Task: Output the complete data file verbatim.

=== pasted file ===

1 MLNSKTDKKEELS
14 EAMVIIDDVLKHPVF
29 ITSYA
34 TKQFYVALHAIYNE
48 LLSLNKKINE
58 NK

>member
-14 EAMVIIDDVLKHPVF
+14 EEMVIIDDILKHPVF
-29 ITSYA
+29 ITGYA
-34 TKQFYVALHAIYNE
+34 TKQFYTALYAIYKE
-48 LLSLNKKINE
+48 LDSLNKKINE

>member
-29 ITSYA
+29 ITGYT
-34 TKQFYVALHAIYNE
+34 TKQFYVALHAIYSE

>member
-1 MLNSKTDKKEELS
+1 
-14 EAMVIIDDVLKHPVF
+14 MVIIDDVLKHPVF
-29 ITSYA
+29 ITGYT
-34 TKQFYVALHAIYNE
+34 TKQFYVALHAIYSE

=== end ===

1 MLNSKTDKKEELS
14 EAMVIIDDVLKHPVF
29 ITSYA
34 TKQFYVALHAIYNE
48 LLSLNKKINE
58 NK

>member
-14 EAMVIIDDVLKHPVF
+14 EEMVIIDDILKHPVF
-29 ITSYA
+29 ITGYA
-34 TKQFYVALHAIYNE
+34 TKQFYTALYAIYKE
-48 LLSLNKKINE
+48 LDSLNKKINE

>member
-29 ITSYA
+29 ITGYT
-34 TKQFYVALHAIYNE
+34 TKQFYVALHAIYSE

>member
-1 MLNSKTDKKEELS
+1 
-14 EAMVIIDDVLKHPVF
+14 MVIIDDVLKHPVF
-29 ITSYA
+29 ITGYT
-34 TKQFYVALHAIYNE
+34 TKQFYVALHAIYSE